Hyattsville ‘kids’ come home again for 53rd reunion
BY HELEN PARSHALL — A group of over 40 people gathered in Hyattsville’s Historic District this past weekend to celebrate their 53rd reunion in their hometown.
“People came from all over for this” said Rick Higgins, one of the driving forces coordinating the reunion. “We’re from Florida, and North Carolina is well-represented.”
They arrived from places as far away as even San Francisco, ready to spend the weekend reminiscing and exploring how the city had changed over the last half-century.
“If you see a marauding band of seniors wandering around the streets, that’s us,” joked Karleen Higgins, Rick Higgins’ wife and co-planner of the weekend.
While not a yearly tradition, the group comes back to Hyattsville at least every several years. The last reunion that took place in Hyattsville was three years ago to mark their 50th anniversary of having left the area.
“We just get together and act like teenagers,” Higgins said. “We have a closed Facebook page that we’re all members of and we can share information about our families or vacations — anything that happens, you’re on there.”
Saturday night they met at Yoga Space on Gallatin Street, which in the 1960s was the site of Shirley’s Variety Store, a local hangout that became the thread that tied this crowd together.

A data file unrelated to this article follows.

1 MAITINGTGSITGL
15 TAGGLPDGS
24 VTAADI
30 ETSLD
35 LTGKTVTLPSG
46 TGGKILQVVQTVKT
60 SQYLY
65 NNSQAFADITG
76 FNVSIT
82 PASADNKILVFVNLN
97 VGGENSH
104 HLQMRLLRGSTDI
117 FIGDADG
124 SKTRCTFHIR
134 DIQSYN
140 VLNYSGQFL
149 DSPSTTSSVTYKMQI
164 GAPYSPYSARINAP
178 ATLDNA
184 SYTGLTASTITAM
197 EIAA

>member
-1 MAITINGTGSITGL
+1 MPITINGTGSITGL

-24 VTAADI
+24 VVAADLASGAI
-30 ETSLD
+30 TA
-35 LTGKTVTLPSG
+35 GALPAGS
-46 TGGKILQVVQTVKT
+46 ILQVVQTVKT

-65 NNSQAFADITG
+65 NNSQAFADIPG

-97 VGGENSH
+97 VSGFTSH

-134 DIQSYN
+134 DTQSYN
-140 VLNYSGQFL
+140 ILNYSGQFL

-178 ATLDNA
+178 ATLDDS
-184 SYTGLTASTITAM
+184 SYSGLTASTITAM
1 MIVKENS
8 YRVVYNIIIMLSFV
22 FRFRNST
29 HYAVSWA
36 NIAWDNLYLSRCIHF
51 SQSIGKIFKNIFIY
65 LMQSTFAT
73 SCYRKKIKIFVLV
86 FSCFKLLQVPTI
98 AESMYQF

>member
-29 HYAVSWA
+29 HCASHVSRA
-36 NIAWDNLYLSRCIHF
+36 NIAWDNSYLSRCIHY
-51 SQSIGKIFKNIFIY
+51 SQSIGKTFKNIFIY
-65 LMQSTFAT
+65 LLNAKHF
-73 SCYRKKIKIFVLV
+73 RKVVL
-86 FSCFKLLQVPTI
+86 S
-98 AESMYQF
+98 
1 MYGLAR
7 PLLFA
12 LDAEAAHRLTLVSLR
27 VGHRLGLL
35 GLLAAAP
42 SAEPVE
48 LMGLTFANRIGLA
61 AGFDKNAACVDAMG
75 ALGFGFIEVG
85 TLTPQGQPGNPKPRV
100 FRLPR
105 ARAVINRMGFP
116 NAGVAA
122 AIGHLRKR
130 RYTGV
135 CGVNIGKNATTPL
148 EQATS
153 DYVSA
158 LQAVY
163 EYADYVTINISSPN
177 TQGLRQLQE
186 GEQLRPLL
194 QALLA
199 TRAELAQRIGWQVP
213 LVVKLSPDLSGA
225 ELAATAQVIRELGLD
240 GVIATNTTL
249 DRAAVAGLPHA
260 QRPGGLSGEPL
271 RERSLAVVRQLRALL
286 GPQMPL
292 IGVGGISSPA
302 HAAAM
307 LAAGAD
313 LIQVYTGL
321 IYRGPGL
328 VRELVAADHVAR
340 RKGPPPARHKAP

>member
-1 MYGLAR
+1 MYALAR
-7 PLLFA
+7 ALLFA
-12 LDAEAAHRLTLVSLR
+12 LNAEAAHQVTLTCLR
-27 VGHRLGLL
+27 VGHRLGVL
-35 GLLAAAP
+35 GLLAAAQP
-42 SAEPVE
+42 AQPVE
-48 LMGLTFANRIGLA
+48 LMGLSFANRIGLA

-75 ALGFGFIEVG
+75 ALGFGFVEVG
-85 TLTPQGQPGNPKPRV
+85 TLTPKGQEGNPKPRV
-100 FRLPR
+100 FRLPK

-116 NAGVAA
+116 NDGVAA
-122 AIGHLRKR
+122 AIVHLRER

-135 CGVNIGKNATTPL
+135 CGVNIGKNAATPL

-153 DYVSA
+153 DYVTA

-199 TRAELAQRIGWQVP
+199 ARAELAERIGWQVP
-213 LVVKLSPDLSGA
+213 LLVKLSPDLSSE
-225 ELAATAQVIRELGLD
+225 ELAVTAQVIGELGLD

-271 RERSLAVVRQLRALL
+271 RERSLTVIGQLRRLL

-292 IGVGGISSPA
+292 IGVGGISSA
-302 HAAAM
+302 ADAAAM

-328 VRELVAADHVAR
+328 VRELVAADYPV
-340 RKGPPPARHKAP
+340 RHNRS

“We didn’t have groups at school we all hung around with,” said Higgins. “We came here. It was like Happy Days — a soda fountain, jukebox, pinball machines. We even had a Fonzie!”
A smaller cohort met Sunday morning at the same site to set out on a walk through their old streets, ending with lunch at Franklin’s that afternoon.
“It’s a sweet experience for us to come back,” said Starr Babcock, another of the group. “The neighborhood looks much better now. They’re taking care of the houses, they’ve fixed them up. It’s amazing to see.”
The stories flowed freely throughout the morning as they recalled stories of childhood misdeeds and found familiarity in houses along the way, despite the many changes that the years had brought to the area.
“I remember the first time we had a car. It was a 1952 Ford, and it was a big deal. It was a different time, a different life,” said Babcock. “You step back in time, and it’s a rich experience.”